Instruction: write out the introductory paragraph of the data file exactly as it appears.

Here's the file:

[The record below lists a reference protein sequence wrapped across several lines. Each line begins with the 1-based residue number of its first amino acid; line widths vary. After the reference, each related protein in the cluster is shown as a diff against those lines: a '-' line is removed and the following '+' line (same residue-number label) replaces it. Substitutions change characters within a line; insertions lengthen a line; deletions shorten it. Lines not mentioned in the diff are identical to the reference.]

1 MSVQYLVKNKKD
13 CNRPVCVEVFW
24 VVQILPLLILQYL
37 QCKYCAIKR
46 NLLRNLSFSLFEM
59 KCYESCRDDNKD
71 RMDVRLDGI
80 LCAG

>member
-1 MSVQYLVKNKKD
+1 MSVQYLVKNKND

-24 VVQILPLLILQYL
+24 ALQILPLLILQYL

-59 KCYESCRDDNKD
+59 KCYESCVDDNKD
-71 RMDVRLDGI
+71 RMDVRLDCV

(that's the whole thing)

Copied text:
[The record below lists a reference protein sequence wrapped across several lines. Each line begins with the 1-based residue number of its first amino acid; line widths vary. After the reference, each related protein in the cluster is shown as a diff against those lines: a '-' line is removed and the following '+' line (same residue-number label) replaces it. Substitutions change characters within a line; insertions lengthen a line; deletions shorten it. Lines not mentioned in the diff are identical to the reference.]